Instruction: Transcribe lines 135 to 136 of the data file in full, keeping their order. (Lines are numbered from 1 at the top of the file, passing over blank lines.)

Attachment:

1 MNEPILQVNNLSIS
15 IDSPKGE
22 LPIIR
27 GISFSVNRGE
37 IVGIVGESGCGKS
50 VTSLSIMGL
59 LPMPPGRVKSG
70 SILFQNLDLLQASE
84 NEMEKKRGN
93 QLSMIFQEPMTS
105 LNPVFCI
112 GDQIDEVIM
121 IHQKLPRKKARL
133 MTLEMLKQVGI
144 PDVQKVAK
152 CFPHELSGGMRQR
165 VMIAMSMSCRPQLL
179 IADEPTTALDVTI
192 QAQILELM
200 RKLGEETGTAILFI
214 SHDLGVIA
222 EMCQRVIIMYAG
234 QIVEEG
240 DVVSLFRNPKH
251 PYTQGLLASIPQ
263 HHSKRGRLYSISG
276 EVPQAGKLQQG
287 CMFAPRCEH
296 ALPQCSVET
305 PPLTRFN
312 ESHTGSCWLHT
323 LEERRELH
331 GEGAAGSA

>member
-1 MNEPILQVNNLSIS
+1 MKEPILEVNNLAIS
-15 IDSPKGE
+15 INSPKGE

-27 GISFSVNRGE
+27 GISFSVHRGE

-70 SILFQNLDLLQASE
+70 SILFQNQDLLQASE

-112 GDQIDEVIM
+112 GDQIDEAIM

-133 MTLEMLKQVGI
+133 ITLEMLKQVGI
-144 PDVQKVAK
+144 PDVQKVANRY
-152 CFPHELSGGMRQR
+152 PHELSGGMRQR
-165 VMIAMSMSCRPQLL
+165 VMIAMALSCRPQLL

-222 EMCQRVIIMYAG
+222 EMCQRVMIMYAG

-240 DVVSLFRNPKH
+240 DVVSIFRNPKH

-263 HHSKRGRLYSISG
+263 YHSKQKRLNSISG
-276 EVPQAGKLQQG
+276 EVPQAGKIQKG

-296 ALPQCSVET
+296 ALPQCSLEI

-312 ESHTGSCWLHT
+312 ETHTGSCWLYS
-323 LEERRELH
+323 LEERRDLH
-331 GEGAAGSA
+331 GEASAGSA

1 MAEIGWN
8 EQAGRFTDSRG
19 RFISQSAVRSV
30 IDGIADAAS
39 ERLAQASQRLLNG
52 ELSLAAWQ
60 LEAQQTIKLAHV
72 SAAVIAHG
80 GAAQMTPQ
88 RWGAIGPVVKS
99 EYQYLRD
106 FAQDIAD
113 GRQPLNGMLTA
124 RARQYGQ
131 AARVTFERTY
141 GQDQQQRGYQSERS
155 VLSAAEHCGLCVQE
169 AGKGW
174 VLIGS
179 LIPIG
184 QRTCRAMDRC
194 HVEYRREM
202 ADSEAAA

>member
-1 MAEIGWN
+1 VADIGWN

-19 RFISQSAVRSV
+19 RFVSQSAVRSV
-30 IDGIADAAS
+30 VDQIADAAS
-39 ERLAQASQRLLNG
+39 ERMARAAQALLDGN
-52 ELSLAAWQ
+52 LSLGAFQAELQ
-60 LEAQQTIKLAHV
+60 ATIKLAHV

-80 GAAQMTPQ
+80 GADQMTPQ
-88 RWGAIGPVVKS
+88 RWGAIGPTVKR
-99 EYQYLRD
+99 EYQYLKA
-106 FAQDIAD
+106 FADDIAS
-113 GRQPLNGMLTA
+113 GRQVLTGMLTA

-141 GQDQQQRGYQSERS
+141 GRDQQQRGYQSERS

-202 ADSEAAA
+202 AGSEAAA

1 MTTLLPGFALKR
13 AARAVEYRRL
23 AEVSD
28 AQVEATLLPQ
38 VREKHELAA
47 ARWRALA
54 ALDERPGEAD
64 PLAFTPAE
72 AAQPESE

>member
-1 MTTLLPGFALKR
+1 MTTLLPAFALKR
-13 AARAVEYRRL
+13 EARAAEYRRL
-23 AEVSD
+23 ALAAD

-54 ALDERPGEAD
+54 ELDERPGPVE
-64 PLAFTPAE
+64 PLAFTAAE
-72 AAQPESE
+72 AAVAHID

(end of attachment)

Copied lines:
-54 ALDERPGEAD
+54 ELDERPGPVE